Clearly, the stakes are high -- and No. 1 theater operator Regal Entertainment Group (RGC) is feeling the heat. This might be a good time to go long on AMC and short Regal.
So what is the AMC story? And what's the best way to play this dynamic? Below, we unveil one of the most exciting money-making opportunities in this volatile and uncertain market.
Thus far, AMC has been a distant second to Regal. Regal can boast over $3 billion in revenues, double-digit margins and over $150 million in annual profits. AMC's $2.8 billion sales, 7.7% operating margin, less than $100 million profit (on a trailing 12-month basis) and marginal free cash flow are all less than impressive.
All of this is headed for a massive transformation, making AMC one of the most prominent growth investments this year.
AMC, controlled by Chinese property and investment firm Dalian Wanda Group since 2012, is dishing out $30 per share in cash to buy all of Carmike's outstanding shares. In return, it stands to gain Carmike's 276 theaters with 2,954 screens. Combine this with AMC's 387 locations and 5,426 screens, and this comes to a staggering 663 theaters and over 8,300 screens -- far ahead of Regal with 572 theaters and 7,369 screens. Carmike's smaller city footprint in the South and Southeast is well complemented by AMC's urban focus primarily in the Northeast, Midwest and West. Together, the Carmike-AMC combination could really up the ante and give Regal a run for its money when Hollywood comes out with its blockbusters for 2017 and 2018.
After a slump across 2015, AMC's shares have now turned positive on total returns (including dividends). In comparison, Regal Entertainment's shares have been solid at 4.35% total returns even as diversified media stocks are down over 5% in line with the S&P 500.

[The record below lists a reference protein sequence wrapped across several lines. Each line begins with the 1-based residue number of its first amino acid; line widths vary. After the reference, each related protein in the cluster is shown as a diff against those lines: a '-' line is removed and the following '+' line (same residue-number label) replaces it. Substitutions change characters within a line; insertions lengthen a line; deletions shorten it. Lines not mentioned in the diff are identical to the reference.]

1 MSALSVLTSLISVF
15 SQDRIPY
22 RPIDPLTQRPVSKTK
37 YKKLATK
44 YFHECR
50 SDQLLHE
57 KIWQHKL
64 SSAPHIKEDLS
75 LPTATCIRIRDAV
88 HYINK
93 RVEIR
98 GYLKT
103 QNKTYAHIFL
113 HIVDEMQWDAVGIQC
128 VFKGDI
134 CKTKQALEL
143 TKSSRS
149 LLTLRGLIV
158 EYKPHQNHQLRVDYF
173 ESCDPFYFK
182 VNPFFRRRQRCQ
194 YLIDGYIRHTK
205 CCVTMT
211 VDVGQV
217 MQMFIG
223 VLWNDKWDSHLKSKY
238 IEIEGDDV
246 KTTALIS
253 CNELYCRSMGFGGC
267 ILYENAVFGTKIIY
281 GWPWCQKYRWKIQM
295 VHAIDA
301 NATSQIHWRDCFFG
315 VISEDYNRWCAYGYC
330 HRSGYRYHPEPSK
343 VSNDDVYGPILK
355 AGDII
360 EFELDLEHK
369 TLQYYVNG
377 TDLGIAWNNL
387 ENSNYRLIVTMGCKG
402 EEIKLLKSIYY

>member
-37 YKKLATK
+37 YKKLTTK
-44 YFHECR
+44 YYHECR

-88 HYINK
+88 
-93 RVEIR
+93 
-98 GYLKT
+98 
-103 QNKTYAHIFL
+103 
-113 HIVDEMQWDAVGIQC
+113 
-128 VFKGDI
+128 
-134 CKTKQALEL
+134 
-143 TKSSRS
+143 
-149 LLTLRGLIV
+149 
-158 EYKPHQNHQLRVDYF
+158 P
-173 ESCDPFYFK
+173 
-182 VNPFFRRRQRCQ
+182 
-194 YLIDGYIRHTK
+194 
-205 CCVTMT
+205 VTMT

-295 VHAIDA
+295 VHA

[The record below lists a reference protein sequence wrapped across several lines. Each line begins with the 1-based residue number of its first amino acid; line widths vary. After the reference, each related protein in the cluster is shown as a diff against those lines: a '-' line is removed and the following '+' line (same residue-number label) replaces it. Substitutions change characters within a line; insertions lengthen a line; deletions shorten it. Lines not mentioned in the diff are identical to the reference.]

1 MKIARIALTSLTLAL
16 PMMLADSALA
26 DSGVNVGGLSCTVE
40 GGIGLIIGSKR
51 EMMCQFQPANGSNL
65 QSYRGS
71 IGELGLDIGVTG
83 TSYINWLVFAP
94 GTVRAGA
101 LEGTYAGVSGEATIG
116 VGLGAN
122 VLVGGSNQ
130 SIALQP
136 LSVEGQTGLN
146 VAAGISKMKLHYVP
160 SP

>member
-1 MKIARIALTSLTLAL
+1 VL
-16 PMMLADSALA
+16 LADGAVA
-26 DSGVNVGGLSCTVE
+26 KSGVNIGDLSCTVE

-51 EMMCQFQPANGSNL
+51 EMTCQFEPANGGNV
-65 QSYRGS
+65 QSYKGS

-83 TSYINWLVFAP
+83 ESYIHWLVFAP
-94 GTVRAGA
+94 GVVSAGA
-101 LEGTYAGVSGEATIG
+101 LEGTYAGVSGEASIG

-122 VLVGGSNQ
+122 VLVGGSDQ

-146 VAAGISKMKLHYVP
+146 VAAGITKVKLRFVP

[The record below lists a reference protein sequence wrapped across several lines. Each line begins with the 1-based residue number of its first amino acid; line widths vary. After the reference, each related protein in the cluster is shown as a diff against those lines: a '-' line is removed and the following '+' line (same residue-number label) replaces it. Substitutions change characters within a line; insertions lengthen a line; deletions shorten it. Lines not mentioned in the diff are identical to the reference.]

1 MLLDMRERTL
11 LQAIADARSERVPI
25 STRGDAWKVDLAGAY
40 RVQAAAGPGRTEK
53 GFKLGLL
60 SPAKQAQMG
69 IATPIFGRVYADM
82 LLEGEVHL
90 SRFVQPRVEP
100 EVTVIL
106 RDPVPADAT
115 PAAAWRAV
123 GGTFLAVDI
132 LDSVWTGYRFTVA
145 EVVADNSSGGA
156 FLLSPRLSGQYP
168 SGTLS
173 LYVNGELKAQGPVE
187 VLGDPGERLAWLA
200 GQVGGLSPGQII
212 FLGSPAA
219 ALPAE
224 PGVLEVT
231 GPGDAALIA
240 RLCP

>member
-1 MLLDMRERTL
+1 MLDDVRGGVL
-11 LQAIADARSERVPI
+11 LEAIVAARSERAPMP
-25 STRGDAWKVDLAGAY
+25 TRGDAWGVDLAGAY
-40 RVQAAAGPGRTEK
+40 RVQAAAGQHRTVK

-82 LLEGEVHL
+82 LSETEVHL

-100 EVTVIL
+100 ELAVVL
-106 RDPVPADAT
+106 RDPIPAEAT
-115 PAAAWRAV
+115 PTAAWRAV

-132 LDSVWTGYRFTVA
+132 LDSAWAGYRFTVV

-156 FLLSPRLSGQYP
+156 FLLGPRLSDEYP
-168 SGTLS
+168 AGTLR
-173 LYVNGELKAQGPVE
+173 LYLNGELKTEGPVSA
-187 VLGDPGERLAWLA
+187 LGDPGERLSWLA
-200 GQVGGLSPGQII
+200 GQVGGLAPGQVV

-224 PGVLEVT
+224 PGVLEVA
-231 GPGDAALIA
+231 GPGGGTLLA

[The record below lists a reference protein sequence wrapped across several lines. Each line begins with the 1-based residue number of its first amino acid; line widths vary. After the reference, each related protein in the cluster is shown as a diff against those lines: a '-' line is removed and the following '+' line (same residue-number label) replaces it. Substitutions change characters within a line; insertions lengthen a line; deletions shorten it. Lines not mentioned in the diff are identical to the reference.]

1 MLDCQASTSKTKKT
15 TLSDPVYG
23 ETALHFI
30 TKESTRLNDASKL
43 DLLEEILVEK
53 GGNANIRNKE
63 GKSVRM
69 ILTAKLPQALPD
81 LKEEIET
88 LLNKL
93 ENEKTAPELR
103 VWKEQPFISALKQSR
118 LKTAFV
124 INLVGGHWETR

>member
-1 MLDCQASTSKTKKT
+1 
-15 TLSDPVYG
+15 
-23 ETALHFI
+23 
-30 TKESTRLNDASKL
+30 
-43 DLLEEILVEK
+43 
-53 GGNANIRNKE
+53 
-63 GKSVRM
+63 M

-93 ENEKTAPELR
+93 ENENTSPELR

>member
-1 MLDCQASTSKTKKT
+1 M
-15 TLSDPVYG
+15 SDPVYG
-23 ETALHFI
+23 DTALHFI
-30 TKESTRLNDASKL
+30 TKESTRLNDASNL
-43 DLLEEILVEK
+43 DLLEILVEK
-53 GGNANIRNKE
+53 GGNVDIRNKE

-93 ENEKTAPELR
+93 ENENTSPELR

While AMC will carry more debt in order to acquire Carmike, both companies should manage to eke out synergies and cost savings from this deal. The company's guidance on cash flow in 2017 and beyond is a good sign. AMC's most recent results show that the company grew revenue from admissions as well as food and beverage. Carmike exhibited similar trends, which underlines the strength of their businesses and could grow even stronger, putting AMC in a group of growth stock winners for 2016.
As AMC and Carmike become one, we expect investors to receive improved dividend growth, up from levels below 3% for AMC. In absolute terms, Regal Entertainment offered a higher 88 cents dividend in 2015 (and yield of 4.23%), but AMC is close behind, paying 80 cents per share in 2015 , up from 60 cents a year earlier.
In terms of earnings growth, AMC seems like a better pick with five-year earnings-per-share (EPS) growth projected at 19.25% each year compared to RGC's less than 10% (9.91%) figures. This could be why analysts are valuing AMC's shares at a price/earnings growth (PEG) ratio of just about 1.11 while RGC is trading at, in our opinion, an unjustifiable PEG ratio of 2.03.
We think AMC's shares could soon top $35 levels, translating to an over 20% money-making opportunity while Regal's shares look fully valued at around $20 per share at the moment, with a real risk of a downside.
Our advice: Prudence should direct you towards buying more of AMC's shares and trimming back on Regal.
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